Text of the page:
A limitation of our study is that the cohort was predominantly upper-to-middle class Caucasians; therefore, results may not apply to more diverse populations. However, our study was population-based and more broadly generalizable to the general U.S. population than prospective studies examining meat intake and mortality in specific geographic locations or specific study populations (34, 35). Even within the NIH-AARP Diet and Health Study population that may have a limited range of neighborhood deprivation scores, we were still able to observe an effect modification by deprivation on the association between white meat intake and mortality. It is possible that this effect might actually be stronger for a population that has more diversity in socioeconomic status. Alternatively, it is possible that differences across categories of neighborhood deprivation reflect incomplete adjustment for person-level factors, including household income and occupation. In addition, data on the social norms, physical environment, quality of foods and the availability or access to healthy foods and health care was not ascertained; therefore, it was not possible to directly assess inequalities on these measures. To our knowledge, other prospective studies have not yet examined effect modification of these four mentioned factors on the association between meat intake and mortality and that the present study is the first to examine the impact of neighborhood deprivation on the associations. Although this information was not ascertained in the present study, the analyses were adjusted for a wide range of characteristics and lifestyle factors indicative of cancer and cardiovascular disease, including an extensive in-depth measure of smoking history and dietary intake. As it was not feasible to obtain clinical measures from a cohort of this magnitude, BMI was based on self-reported body weight and height. Self-reported and actual weight has been reported to be strongly correlated among U.S. adults (36, 37). While residual confounding of BMI may exist, the consistency of our results for BMI with those of other studies would suggest that the influence of this type of bias was likely weak. Because we investigated multiple endpoints, it is possible that significant results may be due to chance. Future studies are needed to replicate these findings and to examine direct measures of neighborhood deprivation.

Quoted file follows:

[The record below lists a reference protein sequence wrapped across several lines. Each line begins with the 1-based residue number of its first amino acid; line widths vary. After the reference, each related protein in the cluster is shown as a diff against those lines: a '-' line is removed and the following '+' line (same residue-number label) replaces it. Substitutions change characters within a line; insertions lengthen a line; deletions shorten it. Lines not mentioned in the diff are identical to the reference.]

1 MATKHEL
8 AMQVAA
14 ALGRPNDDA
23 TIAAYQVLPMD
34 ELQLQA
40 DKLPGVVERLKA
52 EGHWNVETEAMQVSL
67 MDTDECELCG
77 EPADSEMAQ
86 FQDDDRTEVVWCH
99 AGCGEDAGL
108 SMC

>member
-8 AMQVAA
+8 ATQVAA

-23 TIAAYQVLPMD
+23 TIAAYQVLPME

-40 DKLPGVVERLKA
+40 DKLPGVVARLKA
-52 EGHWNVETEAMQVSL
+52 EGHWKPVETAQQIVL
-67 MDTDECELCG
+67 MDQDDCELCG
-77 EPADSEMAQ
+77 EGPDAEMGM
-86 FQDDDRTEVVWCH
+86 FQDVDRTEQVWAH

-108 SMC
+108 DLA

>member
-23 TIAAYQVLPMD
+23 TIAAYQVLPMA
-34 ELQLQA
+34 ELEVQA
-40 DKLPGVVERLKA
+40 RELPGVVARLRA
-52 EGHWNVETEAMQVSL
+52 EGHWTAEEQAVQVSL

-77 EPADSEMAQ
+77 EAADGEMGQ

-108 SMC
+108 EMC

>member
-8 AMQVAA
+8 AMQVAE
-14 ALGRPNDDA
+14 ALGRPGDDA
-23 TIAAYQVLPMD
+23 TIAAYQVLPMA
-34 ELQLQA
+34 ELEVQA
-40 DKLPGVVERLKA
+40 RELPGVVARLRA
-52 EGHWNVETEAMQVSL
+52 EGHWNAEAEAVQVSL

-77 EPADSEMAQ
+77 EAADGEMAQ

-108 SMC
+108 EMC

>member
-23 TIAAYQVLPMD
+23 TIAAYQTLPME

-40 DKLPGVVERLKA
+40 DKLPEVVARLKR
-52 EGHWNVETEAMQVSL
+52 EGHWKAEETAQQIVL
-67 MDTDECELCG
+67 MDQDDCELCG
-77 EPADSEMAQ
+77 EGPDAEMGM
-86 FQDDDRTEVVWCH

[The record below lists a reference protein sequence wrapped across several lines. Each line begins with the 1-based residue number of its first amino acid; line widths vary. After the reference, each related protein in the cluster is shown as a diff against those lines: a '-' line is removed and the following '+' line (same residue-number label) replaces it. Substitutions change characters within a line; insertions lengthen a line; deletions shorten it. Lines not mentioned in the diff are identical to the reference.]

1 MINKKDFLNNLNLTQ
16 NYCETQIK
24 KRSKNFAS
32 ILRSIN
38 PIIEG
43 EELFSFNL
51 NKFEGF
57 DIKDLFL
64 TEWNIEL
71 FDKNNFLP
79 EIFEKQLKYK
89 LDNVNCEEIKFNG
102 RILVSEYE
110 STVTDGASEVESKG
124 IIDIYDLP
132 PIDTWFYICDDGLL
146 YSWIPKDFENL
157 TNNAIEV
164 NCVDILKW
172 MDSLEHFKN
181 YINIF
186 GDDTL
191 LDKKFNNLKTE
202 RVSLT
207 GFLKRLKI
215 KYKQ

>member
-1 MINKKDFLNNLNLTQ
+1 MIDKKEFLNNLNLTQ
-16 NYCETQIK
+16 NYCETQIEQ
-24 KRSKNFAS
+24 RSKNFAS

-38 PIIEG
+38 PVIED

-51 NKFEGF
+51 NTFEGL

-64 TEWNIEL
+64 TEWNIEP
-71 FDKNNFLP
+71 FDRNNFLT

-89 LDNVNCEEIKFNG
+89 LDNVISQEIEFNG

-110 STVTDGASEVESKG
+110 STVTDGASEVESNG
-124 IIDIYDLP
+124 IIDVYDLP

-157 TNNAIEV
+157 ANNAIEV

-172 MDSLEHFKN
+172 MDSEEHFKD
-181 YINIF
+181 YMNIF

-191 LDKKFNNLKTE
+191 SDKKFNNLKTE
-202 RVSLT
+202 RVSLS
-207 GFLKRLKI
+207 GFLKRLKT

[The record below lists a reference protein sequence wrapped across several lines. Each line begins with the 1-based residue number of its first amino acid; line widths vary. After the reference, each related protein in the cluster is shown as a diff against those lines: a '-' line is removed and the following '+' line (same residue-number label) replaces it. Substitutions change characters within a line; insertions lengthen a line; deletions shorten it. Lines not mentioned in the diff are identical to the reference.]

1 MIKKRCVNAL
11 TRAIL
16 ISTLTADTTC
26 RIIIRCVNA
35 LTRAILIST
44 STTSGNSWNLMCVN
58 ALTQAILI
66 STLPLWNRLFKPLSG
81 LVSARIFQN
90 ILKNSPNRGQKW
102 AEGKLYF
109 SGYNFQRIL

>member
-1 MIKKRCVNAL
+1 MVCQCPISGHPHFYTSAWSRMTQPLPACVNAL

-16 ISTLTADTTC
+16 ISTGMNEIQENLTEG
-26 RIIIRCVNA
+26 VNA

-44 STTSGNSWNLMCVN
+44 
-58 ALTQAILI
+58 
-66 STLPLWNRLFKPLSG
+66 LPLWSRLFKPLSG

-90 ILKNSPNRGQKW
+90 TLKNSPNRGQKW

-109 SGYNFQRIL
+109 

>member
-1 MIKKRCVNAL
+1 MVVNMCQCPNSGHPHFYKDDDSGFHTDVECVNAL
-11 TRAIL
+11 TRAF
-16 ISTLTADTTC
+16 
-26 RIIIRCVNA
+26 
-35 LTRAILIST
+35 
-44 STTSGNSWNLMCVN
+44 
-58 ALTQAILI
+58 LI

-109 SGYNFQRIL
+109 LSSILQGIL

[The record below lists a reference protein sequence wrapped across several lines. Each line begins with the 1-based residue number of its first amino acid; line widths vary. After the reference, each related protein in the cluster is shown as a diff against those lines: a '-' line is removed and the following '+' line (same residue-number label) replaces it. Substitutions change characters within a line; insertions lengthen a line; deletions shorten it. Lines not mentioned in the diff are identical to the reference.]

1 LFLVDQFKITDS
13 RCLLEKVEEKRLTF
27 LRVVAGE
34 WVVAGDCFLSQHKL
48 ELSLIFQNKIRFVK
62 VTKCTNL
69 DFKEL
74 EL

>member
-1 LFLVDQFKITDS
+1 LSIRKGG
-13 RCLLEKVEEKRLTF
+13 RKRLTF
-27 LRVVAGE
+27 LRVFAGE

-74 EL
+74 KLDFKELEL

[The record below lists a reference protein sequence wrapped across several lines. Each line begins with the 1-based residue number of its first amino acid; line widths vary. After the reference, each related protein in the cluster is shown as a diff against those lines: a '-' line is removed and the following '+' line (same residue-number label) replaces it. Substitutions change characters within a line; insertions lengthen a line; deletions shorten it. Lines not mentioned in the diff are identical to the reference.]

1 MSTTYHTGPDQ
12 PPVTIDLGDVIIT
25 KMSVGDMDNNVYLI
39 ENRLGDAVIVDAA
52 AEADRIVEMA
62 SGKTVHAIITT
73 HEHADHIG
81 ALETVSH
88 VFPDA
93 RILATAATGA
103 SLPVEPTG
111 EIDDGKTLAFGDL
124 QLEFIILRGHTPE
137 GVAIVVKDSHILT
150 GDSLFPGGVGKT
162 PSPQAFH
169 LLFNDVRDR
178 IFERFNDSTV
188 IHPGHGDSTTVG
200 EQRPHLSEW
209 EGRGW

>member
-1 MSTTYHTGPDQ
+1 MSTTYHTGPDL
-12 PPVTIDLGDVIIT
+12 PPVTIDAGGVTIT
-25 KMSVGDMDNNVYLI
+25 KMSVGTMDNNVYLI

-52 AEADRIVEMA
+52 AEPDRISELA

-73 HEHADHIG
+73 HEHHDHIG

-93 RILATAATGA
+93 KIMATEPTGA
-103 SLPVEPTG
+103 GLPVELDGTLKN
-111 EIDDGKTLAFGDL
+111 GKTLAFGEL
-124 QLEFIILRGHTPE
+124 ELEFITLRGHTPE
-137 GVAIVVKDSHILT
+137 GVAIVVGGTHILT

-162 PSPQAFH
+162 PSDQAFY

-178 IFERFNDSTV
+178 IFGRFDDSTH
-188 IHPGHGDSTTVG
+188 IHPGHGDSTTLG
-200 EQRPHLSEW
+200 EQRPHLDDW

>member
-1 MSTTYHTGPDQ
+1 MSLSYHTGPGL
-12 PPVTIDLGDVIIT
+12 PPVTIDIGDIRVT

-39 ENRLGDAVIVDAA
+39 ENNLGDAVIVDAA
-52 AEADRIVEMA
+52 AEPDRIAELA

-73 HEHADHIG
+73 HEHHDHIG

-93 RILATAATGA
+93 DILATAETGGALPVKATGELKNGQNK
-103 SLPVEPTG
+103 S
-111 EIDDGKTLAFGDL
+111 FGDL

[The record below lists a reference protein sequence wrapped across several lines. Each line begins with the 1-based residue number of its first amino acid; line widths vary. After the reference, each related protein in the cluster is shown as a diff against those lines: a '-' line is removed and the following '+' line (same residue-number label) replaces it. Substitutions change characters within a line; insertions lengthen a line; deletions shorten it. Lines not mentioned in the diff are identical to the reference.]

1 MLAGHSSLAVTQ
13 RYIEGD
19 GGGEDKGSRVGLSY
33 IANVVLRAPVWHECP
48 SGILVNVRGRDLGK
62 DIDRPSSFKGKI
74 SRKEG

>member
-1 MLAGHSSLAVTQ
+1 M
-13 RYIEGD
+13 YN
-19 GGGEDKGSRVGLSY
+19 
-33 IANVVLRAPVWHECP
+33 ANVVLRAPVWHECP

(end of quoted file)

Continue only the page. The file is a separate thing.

In conclusion, red and processed meat intake increases mortality risk regardless of the level of deprivation within a given neighborhood, even after accounting for a large number of known risk factors for mortality. Findings suggest biological mechanisms rather than neighborhood contextual factors may underlie these particular meat-mortality associations. Possible socioeconomic inequalities may exist among men with regards to white meat intake and risk of cancer mortality. Our findings require confirmation in other U.S. populations, including younger age groups and populations with a wider range of SES. If confirmed, the information gained could potentially be useful in identifying inequalities in lifestyle as well as the geographical areas most likely to benefit from strategies aimed at promoting a healthy environment.
We are indebted to the participants in the NIH-AARP Diet and Health Study for their outstanding cooperation. We also thank Sigurd Hermansen and Kerry Grace Morrissey from Westat for study outcomes ascertainment and management and Leslie Carroll at Information Management Services for data support.
Funding: This research was supported [in part] by the Intramural Research Program of the NIH, National Cancer Institute.
COMPETING INTERESTS: None